It looks like you're new here. If you want to get involved, click one of these buttons!

Howdy, Stranger!

It looks like you're new here. If you want to get involved, click one of these buttons!

Please read the house rules and keep this community safe for yourself and others.

Should new childhood vaccinations include HPV vaccination (even if not received as a child)?

We know that post transplant there comes the time when patients need to have their childhood vaccinations again. For some younger patients they will have received the HPV vaccination when a teenager. I have two questions directed to the medical staff: firstly, do those patients who had received the HPV vaccination as a child receive those vaccines again, and, secondly, do/should all patients be offered the HPV vaccination (given a (extended) period of suppressed immunity)? Thanks


  • Hi AH67,
    I'm Rachel- Lead Nurse here at Anthony Nolan. Thank you for your enquiry, it's a really important question to ask. The short answer is yes to both. There was recent guidance published from the British Society of Bone Marrow Transplant jointly with the Children's Cancer and Leukaemia Group and the British Infection Association which addresses the HPV vaccination/re-vaccination. The joint consensus statement outlines that patients should receive it following stem cell transplant whether they have been vaccinated in childhood or not (see excerpt from the article below)

    "we recommend that all HSCT recipients aged 12 or over are offered 3 doses of HPV vaccine. Pragmatically in order to limit the number of vaccinations given at any one time point to a maximum of 4, we recommend commencing paediatric HPV vaccination from 6 months post-HSCT, and adult HPV vaccination from 18 months. However, consideration can be given to earlier HPV vaccination in selected adult patients considered at higher risk of HPV in the first 18 months post HSCT."

    In the UK the vaccination guideline is called the 'Green Book' within this vaccination of patients following stem cell transplant is addressed under Chapter 7 and acknowledges the need for re-vaccination of childhood vaccines, it is yet to be updated to include this specific information but it does outline that speciality guidance should be followed (which is the BSBMT guidance).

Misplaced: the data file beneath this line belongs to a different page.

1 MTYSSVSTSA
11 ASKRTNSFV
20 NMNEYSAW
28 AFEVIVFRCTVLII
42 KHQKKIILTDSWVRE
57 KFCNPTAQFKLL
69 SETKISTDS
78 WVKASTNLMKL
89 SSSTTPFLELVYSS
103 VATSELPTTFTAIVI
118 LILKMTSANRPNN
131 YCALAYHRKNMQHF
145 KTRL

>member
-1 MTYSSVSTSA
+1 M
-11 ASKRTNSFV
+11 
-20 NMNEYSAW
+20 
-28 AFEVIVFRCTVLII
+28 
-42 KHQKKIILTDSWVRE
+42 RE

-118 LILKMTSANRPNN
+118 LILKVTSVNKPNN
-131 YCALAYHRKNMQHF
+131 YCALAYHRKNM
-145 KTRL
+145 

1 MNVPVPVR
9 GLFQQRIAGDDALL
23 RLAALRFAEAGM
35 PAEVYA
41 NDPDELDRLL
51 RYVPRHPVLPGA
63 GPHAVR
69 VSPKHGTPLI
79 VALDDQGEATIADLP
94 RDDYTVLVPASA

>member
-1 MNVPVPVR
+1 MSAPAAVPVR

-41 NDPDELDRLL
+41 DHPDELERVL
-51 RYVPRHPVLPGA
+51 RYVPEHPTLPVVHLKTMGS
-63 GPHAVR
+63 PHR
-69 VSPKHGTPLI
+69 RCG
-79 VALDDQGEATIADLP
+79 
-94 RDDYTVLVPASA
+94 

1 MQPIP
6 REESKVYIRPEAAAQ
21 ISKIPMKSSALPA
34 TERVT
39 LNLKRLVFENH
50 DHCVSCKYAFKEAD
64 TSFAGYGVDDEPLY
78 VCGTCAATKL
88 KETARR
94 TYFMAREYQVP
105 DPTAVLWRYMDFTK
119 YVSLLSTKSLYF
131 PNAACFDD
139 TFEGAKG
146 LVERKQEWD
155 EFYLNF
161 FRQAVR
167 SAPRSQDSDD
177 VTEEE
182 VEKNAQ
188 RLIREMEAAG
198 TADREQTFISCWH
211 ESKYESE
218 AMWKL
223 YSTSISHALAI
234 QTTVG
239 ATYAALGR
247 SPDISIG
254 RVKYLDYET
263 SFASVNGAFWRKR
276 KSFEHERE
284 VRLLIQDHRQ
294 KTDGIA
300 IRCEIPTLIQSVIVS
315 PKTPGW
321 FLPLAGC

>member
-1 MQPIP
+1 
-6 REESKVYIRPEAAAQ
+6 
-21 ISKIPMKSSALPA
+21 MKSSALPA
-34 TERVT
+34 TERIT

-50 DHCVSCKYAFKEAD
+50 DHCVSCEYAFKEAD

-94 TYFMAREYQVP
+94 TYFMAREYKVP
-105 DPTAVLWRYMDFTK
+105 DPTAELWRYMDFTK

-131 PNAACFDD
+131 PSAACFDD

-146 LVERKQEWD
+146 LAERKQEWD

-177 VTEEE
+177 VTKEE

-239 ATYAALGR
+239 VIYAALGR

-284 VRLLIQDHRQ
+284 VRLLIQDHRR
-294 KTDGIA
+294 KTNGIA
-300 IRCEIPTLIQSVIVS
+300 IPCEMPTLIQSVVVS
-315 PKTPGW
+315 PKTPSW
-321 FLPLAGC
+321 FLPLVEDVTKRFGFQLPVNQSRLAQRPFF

The HPV vaccine is important as it reduces the risk of secondary cancers developing, this is because the human papillomavirus virus that vaccine works against, is known to increase the risk of cervical, mouth and throat cancers occurring.

    I hope this has been a helpful response to your question.
    Kind regards

  • Good Afternoon

    I am new to this Forum so many thanks for allowing me to join!

    I had my SCT on February 2nd I am now taking a maintenance tablet daily when should I have my immunisations?


    Anita x

  • Hi Anita,
    If you have had an Allograft then you would usually be advised to re-start childhood vaccinations 6 months after transplant. The timing should be confirmed by your transplant team for you individually as they'll know the details of any complications you may have encountered and current medication you are taking. Live vaccines are not commenced until at least 2 years after SCT- this would be the MMR vaccination. The shingles vaccination is generally suggested for administration a year after SCT and for transplant patients this should be the shingrix vaccine not the live vaccine. You should also recommence COVID vaccinations.

    I hope that's of some help to you. At your next appointment (if its in the near future) I'd definitely ask about when they'd like you to start your vaccination programme- this is delivered by your GP practice (COVID vaccination by a vaccination hub) so your transplant centre may provide a letter to advise of the need. If you don't have an appointment with your transplant centre soon then get in touch with your specialist nurse for some advice.

    Kind regards

  • Hi Rachel

    Thank you for your response I will certainly ask the team at my next appointment.

    Anita x

Sign In or Register to comment.